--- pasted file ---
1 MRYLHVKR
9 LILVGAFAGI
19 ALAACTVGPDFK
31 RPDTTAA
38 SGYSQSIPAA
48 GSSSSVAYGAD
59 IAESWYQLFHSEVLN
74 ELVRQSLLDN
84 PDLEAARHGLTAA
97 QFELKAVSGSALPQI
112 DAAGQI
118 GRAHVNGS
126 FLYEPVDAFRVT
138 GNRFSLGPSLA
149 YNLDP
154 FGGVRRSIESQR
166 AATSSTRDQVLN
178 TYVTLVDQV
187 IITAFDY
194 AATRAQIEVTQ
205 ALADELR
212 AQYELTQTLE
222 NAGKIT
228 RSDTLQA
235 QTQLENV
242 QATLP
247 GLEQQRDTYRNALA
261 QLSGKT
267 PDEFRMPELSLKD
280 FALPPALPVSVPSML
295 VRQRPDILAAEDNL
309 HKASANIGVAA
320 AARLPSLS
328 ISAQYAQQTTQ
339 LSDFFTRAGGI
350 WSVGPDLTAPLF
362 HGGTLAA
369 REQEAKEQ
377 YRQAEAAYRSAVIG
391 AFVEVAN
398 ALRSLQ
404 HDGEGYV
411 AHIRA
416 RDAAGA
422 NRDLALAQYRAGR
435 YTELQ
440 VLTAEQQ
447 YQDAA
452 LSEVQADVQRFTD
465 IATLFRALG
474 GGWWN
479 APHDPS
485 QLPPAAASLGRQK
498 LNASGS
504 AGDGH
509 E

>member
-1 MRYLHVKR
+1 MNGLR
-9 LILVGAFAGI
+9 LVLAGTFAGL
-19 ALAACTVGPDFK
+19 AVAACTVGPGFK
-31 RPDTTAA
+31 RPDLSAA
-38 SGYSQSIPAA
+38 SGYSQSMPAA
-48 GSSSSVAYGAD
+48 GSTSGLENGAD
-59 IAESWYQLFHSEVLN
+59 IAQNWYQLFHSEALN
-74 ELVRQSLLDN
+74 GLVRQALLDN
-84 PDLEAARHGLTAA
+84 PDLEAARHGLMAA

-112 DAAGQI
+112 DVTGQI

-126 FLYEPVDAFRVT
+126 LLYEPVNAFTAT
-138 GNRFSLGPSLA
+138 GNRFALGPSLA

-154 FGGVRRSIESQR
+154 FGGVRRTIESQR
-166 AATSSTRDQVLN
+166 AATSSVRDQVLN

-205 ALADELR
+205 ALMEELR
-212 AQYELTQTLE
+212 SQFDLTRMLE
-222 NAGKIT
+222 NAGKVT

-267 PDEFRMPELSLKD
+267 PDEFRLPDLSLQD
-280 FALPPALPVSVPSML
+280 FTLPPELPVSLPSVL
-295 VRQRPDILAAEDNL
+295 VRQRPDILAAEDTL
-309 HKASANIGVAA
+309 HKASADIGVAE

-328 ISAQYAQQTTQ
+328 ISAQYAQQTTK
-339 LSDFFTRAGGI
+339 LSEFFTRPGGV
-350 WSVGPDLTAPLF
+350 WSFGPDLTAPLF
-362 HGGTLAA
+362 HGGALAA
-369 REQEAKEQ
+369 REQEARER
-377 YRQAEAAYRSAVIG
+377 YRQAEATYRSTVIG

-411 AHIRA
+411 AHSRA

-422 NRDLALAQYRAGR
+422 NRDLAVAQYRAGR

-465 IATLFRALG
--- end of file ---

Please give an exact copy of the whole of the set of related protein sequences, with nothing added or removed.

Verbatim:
1 MRYLHVKR
9 LILVGAFAGI
19 ALAACTVGPDFK
31 RPDTTAA
38 SGYSQSIPAA
48 GSSSSVAYGAD
59 IAESWYQLFHSEVLN
74 ELVRQSLLDN
84 PDLEAARHGLTAA
97 QFELKAVSGSALPQI
112 DAAGQI
118 GRAHVNGS
126 FLYEPVDAFRVT
138 GNRFSLGPSLA
149 YNLDP
154 FGGVRRSIESQR
166 AATSSTRDQVLN
178 TYVTLVDQV
187 IITAFDY
194 AATRAQIEVTQ
205 ALADELR
212 AQYELTQTLE
222 NAGKIT
228 RSDTLQA
235 QTQLENV
242 QATLP
247 GLEQQRDTYRNALA
261 QLSGKT
267 PDEFRMPELSLKD
280 FALPPALPVSVPSML
295 VRQRPDILAAEDNL
309 HKASANIGVAA
320 AARLPSLS
328 ISAQYAQQTTQ
339 LSDFFTRAGGI
350 WSVGPDLTAPLF
362 HGGTLAA
369 REQEAKEQ
377 YRQAEAAYRSAVIG
391 AFVEVAN
398 ALRSLQ
404 HDGEGYV
411 AHIRA
416 RDAAGA
422 NRDLALAQYRAGR
435 YTELQ
440 VLTAEQQ
447 YQDAA
452 LSEVQADVQRFTD
465 IATLFRALG
474 GGWWN
479 APHDPS
485 QLPPAAASLGRQK
498 LNASGS
504 AGDGH
509 E

>member
-1 MRYLHVKR
+1 MNGLR
-9 LILVGAFAGI
+9 LVLAGTFAGL
-19 ALAACTVGPDFK
+19 AVAACTVGPGFK
-31 RPDTTAA
+31 RPDLSAA
-38 SGYSQSIPAA
+38 SGYSQSMPAA
-48 GSSSSVAYGAD
+48 GSTSGLENGAD
-59 IAESWYQLFHSEVLN
+59 IAQNWYQLFHSEALN
-74 ELVRQSLLDN
+74 GLVRQALLDN
-84 PDLEAARHGLTAA
+84 PDLEAARHGLMAA

-112 DAAGQI
+112 DVTGQI

-126 FLYEPVDAFRVT
+126 LLYEPVNAFTAT
-138 GNRFSLGPSLA
+138 GNRFALGPSLA

-154 FGGVRRSIESQR
+154 FGGVRRTIESQR
-166 AATSSTRDQVLN
+166 AATSSVRDQVLN

-205 ALADELR
+205 ALMEELR
-212 AQYELTQTLE
+212 SQFDLTRMLE
-222 NAGKIT
+222 NAGKVT

-267 PDEFRMPELSLKD
+267 PDEFRLPDLSLQD
-280 FALPPALPVSVPSML
+280 FTLPPELPVSLPSVL
-295 VRQRPDILAAEDNL
+295 VRQRPDILAAEDTL
-309 HKASANIGVAA
+309 HKASADIGVAE

-328 ISAQYAQQTTQ
+328 ISAQYAQQTTK
-339 LSDFFTRAGGI
+339 LSEFFTRPGGV
-350 WSVGPDLTAPLF
+350 WSFGPDLTAPLF
-362 HGGTLAA
+362 HGGALAA
-369 REQEAKEQ
+369 REQEARER
-377 YRQAEAAYRSAVIG
+377 YRQAEATYRSTVIG

-411 AHIRA
+411 AHSRA

-422 NRDLALAQYRAGR
+422 NRDLAVAQYRAGR

-465 IATLFRALG